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Lost Idaho ski areas - Page 2

post #31 of 41
Originally Posted by cloudcult View Post


I already posted that above (post #5). I did find the local newspaper microfilm has much more information on the ski area.

post #32 of 41
Thread Starter 
Originally Posted by spknmike View Post


I already posted that above (post #5). I did find the local newspaper microfilm has much more information on the ski area.

Thanks. In the 2 years since this thread began, I guess I had forgotten that.


Was this link posted already?

post #33 of 41

"Ski the Great Potato" released November 2013 is currently available for sale at:


Chris's Books in Weiser 

Family Books and Bargains in Ontario

The Benchmark in Boise


Greenwoods Ski Haus in Boise

McU's Sports in Boise

Idaho State Capitol Gift Shop in Boise

Idaho Mountain Touring in Boise

Rediscovered Books in Boise.


Or direct from the publisher:

More ski shops and book stores are being added all the time.

post #34 of 41

Got my book from Amazon today.. pretty good reading so far.

post #35 of 41

Glad  to know "Ski the Great Potato" is now available on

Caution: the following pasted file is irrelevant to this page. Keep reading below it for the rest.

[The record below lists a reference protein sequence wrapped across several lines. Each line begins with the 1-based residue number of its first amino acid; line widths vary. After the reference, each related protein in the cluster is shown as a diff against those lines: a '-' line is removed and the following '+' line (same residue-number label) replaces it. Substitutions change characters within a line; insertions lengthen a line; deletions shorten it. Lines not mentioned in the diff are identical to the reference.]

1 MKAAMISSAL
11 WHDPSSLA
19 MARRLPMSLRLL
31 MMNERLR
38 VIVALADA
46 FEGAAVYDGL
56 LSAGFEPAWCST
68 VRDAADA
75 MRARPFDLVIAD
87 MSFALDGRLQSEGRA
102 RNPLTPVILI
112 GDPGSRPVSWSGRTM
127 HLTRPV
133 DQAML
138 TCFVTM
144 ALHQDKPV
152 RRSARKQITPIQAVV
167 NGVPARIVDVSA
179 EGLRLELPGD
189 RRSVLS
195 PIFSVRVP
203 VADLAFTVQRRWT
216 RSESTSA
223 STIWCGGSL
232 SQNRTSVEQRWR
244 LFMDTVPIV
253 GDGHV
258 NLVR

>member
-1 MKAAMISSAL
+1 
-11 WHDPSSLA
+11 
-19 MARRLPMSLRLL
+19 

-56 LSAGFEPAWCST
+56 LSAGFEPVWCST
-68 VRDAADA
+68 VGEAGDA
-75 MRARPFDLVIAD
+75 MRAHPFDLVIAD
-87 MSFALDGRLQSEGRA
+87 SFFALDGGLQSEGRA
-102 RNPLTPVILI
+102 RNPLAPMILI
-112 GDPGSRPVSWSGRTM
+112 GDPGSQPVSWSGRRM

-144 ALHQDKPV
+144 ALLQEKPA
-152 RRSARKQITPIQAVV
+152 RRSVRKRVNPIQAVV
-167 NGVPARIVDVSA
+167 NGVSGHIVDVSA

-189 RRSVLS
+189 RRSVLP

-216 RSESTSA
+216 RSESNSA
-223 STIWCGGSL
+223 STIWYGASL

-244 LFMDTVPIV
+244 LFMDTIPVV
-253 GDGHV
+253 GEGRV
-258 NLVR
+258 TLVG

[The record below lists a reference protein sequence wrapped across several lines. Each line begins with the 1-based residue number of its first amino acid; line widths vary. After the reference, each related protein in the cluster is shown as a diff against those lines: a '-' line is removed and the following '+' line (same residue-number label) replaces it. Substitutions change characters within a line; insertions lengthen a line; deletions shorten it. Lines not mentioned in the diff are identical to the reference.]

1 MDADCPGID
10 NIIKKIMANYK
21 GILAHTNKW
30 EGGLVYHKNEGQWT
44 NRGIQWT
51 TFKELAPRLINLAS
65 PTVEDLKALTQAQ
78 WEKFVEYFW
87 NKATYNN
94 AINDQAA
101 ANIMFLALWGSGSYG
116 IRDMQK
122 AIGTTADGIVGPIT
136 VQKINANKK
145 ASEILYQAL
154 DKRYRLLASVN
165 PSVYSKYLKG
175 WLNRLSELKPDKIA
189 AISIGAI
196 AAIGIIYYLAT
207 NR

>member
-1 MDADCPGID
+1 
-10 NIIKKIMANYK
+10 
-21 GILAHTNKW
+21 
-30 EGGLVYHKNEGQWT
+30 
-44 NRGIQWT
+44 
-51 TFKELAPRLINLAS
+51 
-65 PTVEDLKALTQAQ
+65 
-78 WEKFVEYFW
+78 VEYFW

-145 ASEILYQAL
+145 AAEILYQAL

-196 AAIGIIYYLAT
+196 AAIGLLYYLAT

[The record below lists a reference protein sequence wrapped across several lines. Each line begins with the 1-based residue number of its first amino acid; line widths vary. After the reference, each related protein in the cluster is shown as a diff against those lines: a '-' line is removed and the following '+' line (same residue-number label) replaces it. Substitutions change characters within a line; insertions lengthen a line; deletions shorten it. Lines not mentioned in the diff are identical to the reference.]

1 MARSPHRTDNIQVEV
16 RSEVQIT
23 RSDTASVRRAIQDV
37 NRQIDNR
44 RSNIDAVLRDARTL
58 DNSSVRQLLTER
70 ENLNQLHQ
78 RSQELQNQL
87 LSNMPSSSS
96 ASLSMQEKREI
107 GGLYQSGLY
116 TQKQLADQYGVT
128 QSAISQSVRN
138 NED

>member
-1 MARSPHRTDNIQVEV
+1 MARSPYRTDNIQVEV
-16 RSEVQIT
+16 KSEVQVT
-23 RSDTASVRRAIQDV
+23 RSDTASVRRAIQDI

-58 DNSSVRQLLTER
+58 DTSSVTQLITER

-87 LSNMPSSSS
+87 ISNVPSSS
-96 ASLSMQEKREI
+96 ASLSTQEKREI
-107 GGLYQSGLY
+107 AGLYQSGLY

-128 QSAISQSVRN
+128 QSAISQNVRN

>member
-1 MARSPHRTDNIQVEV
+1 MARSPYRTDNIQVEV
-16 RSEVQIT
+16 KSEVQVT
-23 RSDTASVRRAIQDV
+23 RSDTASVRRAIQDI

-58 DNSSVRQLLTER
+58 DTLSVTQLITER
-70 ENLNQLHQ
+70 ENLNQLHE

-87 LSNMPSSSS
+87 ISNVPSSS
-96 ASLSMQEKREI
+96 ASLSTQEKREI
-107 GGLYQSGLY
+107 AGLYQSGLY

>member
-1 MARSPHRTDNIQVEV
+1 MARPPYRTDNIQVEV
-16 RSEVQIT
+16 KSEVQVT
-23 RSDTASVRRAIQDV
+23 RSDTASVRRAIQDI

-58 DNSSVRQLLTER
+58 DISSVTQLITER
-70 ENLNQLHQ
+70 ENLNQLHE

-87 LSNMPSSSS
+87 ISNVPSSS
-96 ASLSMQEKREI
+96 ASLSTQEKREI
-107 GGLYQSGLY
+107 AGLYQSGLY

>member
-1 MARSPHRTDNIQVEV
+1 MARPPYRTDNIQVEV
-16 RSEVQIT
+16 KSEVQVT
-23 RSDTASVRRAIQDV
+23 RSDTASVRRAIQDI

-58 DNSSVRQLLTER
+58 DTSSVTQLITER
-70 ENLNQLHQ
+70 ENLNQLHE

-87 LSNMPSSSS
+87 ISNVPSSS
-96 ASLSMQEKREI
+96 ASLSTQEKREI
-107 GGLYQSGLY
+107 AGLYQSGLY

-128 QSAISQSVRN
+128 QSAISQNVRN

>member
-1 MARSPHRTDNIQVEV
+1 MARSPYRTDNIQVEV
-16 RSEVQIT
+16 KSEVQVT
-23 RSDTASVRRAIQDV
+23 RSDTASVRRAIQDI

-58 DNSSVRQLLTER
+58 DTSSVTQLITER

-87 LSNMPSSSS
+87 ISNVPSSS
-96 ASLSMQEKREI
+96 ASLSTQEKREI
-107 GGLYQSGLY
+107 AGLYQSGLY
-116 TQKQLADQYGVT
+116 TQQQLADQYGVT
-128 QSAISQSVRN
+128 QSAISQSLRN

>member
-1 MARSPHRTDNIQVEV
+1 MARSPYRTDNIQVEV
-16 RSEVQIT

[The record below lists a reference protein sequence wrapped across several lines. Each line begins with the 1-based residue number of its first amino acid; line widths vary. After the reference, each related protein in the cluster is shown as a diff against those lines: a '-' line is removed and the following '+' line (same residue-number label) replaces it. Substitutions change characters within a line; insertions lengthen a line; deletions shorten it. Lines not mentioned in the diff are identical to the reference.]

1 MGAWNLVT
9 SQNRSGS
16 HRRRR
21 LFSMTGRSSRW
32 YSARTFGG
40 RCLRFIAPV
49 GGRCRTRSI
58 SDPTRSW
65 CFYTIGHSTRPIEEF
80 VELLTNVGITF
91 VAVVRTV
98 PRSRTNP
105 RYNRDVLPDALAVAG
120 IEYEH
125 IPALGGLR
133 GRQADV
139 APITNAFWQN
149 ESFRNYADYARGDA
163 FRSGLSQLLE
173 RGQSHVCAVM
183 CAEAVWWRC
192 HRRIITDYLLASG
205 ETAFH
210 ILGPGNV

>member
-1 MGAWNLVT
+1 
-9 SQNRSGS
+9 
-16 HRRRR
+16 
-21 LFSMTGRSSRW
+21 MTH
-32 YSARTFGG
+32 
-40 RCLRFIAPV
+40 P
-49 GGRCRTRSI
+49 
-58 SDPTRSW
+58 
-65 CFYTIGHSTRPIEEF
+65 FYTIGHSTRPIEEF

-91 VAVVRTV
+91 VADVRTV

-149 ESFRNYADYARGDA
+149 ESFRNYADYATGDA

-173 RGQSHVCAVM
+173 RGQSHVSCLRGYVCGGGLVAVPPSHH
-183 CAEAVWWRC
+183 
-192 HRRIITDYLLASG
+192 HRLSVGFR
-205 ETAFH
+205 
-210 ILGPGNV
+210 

post #36 of 41

Ski the Great Potato: Idaho Ski Areas, Past and Present
by Margaret Fuller, Doug Fuller and Jerry Painter

“Ski the Great Potato –Idaho Ski Areas Past and Present” has been selected as a winner of this year’s International Skiing History Association’s Skade Book Award.   You'll find the histories of the 21 current Idaho ski areas and of the 72 historical or "lost" areas in this interesting new book. The book gives the basic facts about each area and how it started, and it includes little stories of some of the people who skied at each one. There are stories of stolen snow plows, an exploding stove, and a young woman who on a very cold night froze to the seat of a porta-pottie.


 While researching the microfilms of Idaho newspapers, we found many hidden and forgotten stories of ski area startups in the weekly papers. It was almost always a community deal: meet in the basement of the drugstore on Tuesday night; we are forming a ski club, says the paper. A rancher, farmer, or mechanic promises to donate an engine for the rope tow. No rope for the tow? No problem, we'll hold a box lunch social, or sell ski club memberships that include free skiing. No land for a tow?


 We can arrange for Forest Service land, or lease land from private owners, have it logged, and pay the lease with the proceeds. One ski area made a movie of cars and buses stuck in the mud and showed it around town to motivate public officials to pave the road.


 Many Idaho ski areas were successful only because of the major support and pure goodwill of community businessmen like Warren Brown and Jack Simplot. Most of the ski areas had the investment of several local businessmen who are not as well known as those two, but were vital in developing small ski areas such as Cottonwood Butte and Rotarun.